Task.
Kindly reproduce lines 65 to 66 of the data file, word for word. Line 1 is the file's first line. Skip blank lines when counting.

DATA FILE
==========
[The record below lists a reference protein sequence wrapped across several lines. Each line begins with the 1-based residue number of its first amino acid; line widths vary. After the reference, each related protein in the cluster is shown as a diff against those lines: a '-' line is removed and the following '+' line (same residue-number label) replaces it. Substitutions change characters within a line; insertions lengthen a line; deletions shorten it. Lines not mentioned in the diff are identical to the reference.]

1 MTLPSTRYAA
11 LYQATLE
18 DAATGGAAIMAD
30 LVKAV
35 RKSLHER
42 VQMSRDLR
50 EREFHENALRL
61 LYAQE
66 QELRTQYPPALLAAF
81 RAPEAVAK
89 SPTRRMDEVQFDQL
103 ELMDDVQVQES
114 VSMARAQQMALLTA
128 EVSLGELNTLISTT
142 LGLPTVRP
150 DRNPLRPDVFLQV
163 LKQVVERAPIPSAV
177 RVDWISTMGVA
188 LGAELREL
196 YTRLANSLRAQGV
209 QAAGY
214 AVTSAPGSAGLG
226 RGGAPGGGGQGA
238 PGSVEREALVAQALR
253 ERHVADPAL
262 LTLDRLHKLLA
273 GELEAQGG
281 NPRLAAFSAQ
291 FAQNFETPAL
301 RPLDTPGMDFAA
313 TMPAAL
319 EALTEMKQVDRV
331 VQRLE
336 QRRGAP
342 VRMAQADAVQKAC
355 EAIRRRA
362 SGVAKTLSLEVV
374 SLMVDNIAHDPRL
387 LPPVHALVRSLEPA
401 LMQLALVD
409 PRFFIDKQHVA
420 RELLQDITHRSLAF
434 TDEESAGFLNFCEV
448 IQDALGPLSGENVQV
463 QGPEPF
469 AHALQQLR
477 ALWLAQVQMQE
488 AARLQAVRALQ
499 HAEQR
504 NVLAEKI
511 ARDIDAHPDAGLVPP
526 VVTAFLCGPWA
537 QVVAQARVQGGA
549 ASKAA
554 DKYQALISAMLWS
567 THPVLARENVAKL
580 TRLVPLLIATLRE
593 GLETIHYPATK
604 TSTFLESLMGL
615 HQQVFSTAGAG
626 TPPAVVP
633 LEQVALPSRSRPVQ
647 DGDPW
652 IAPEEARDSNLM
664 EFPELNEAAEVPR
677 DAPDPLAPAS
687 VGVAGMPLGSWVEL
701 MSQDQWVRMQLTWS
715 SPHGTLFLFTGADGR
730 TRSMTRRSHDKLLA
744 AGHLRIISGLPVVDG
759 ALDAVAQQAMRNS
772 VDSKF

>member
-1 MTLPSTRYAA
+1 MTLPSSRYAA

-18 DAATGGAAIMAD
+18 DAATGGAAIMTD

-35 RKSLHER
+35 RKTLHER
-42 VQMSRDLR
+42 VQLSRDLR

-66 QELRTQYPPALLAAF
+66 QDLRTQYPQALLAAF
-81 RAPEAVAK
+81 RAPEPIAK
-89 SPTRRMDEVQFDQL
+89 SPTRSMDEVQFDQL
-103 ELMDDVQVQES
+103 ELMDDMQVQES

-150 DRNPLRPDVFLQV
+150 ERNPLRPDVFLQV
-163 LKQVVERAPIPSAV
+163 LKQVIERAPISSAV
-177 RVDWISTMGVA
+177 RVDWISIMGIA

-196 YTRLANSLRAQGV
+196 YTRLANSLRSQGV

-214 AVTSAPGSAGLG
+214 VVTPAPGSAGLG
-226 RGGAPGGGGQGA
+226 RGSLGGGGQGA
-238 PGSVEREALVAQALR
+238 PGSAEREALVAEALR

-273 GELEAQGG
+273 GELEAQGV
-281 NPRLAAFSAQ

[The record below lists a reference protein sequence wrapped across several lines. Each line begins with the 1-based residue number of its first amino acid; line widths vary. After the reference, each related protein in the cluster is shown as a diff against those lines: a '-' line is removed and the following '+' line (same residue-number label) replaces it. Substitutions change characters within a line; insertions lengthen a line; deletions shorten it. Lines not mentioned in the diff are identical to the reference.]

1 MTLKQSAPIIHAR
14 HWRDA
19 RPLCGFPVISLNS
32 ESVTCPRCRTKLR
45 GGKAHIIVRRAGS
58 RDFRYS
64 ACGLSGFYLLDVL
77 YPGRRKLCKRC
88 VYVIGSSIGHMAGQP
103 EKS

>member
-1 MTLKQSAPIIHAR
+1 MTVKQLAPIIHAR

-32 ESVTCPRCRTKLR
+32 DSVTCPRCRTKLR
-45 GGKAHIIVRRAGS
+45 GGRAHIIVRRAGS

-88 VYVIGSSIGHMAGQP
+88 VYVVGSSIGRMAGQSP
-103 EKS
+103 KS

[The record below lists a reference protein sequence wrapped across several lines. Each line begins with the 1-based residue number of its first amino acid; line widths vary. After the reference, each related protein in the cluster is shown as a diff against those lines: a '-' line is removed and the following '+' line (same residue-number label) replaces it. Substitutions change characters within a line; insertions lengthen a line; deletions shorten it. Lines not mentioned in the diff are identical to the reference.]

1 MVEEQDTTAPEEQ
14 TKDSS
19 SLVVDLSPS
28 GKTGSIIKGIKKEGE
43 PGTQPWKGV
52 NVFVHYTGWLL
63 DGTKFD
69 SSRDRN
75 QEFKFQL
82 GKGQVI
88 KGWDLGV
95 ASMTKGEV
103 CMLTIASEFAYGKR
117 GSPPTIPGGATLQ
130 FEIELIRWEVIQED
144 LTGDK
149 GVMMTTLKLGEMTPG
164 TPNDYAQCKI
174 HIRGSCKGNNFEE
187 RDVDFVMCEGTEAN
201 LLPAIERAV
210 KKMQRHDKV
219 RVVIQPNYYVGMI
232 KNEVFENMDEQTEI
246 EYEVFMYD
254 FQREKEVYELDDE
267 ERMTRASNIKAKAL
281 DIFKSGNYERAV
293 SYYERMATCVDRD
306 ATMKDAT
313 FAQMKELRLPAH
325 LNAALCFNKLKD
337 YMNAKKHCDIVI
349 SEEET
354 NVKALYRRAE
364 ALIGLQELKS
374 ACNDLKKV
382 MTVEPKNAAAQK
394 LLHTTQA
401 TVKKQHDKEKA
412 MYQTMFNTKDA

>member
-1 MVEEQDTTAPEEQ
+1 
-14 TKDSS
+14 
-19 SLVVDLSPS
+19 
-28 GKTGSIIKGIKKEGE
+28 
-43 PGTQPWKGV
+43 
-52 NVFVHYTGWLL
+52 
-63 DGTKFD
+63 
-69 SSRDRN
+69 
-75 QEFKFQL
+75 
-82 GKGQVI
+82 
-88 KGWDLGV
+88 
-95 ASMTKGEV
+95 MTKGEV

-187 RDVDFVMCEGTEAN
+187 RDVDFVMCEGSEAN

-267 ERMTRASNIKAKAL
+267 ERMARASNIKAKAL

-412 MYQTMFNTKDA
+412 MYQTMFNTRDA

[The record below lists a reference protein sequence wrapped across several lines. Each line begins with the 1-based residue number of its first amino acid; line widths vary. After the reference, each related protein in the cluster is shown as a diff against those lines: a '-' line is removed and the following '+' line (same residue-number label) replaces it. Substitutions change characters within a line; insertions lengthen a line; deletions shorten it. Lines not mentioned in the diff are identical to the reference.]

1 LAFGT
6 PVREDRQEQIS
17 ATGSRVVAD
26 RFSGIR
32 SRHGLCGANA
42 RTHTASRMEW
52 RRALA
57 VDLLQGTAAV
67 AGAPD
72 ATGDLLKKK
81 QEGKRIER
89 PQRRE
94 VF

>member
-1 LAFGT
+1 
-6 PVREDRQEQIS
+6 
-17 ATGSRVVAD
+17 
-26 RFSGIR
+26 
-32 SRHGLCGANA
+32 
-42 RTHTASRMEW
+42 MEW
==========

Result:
652 IAPEEARDSNLM
664 EFPELNEAAEVPR